A £9 million cash injection to speed up the locally led building of new garden towns in England and villages across the country has been announced.
Wednesday’s Budget announcements confirmed the government’s appetite for a new wave of garden settlements with a promise of legislation to make it easier for local authorities to work together to create new garden towns and cities.
Critics including architect Richard Rogers have labelled the project unsustainable, fractured and incoherent
Ebbsfleet, in Kent, would appear to be an ideal development opportunity, as estate agents put it.
In the Thames Estuary, it's just 17 minutes from central London via high-speed rail, the giant Bluewater shopping centre is a short drive away and there's planning permission for 15,000 new homes in a lovely landscaped setting.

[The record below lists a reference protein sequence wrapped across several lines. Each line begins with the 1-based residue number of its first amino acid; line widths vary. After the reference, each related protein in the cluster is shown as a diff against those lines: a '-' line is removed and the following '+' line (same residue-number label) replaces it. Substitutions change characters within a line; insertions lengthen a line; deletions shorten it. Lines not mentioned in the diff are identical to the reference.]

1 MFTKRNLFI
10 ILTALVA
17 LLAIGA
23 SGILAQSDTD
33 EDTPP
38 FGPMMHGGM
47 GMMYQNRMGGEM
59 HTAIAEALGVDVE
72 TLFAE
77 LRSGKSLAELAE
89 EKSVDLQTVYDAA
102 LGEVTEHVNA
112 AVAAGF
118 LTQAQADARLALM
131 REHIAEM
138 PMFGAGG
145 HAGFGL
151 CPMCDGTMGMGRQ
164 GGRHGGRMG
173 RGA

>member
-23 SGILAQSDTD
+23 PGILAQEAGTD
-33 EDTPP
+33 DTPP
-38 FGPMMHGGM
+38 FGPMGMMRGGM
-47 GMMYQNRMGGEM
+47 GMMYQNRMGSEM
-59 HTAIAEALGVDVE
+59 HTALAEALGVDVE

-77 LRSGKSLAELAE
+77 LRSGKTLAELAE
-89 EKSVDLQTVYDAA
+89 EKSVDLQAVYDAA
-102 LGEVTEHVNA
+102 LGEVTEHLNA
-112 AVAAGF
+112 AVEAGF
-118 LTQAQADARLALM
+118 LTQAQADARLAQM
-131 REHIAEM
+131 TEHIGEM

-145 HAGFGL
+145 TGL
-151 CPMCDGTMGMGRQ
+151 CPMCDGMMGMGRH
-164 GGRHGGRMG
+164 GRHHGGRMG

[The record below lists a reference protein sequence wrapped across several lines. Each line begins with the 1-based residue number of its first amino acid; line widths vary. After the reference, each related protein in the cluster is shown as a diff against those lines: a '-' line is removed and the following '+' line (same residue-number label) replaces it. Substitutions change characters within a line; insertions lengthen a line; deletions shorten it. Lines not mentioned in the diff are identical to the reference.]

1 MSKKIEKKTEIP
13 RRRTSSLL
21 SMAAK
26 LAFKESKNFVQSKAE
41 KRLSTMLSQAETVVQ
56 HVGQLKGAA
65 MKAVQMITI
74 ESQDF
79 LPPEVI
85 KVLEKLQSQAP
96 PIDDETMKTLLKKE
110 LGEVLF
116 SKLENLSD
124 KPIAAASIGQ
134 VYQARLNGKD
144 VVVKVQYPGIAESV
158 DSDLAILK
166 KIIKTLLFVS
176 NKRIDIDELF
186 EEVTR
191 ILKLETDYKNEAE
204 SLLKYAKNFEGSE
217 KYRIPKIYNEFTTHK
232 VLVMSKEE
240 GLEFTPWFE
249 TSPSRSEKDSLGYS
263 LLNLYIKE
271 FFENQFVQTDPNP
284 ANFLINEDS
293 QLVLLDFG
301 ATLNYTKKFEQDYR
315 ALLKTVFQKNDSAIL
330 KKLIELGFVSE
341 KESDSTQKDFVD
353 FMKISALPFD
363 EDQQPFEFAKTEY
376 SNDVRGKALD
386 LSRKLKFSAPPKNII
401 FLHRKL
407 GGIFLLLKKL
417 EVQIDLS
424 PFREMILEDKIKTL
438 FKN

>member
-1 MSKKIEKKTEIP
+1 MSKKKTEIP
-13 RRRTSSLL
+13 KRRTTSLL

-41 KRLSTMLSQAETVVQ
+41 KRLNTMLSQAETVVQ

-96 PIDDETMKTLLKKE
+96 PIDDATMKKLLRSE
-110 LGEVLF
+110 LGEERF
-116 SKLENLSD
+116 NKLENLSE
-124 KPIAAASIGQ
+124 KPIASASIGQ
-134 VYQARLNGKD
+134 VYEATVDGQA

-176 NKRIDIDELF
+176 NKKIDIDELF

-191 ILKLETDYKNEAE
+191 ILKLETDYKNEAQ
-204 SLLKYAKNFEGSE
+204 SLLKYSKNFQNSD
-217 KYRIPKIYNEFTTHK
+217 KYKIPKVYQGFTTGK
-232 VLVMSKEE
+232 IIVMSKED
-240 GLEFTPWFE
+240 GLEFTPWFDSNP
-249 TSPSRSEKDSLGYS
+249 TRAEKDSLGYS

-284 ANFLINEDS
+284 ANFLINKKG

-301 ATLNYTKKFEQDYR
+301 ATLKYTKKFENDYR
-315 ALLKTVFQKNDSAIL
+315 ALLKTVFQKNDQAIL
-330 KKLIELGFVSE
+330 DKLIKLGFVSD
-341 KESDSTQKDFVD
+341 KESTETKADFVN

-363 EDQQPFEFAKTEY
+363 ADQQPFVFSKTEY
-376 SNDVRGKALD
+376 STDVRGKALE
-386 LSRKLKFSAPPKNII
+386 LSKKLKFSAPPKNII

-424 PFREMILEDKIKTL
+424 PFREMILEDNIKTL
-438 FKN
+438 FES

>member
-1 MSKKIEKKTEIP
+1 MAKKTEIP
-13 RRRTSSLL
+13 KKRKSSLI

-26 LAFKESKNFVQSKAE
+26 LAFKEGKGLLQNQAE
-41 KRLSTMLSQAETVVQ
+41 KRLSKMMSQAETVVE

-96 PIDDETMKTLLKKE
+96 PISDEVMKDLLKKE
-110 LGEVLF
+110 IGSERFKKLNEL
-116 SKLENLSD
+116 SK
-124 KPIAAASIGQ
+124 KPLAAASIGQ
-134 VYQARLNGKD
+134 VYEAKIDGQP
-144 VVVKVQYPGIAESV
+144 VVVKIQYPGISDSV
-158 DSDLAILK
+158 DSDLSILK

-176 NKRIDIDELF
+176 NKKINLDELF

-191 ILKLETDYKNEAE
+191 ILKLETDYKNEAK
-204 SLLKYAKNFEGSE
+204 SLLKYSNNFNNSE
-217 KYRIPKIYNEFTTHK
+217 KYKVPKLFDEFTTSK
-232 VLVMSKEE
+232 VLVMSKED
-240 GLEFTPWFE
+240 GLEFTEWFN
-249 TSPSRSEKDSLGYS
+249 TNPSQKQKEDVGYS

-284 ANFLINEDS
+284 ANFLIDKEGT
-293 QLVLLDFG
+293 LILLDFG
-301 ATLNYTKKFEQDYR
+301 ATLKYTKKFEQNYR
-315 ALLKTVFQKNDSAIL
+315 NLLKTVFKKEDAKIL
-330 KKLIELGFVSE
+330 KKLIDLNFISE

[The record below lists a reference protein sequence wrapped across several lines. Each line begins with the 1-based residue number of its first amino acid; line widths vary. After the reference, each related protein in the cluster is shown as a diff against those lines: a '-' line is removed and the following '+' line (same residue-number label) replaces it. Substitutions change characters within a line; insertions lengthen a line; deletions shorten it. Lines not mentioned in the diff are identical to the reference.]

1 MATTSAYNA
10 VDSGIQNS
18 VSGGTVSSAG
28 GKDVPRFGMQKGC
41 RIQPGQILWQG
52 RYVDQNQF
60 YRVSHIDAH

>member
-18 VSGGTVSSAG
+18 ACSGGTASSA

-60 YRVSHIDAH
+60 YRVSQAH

Homes in existing and proposed garden cities in the UK should be exempt from the proposed extension of the Right to Buy scheme, it is claimed.
According to the Town and Country Planning Association (TCPA), a housing and planning charity, this would ensure that garden cities remain socially mixed and affordable places to live.
‘Garden cities built today must have a primary focus on providing homes for everyone in society and in particular those most in need in the current housing crisis,’ Kate Henderson, TCPA chief executive told the charity’s Planning Research Convention.
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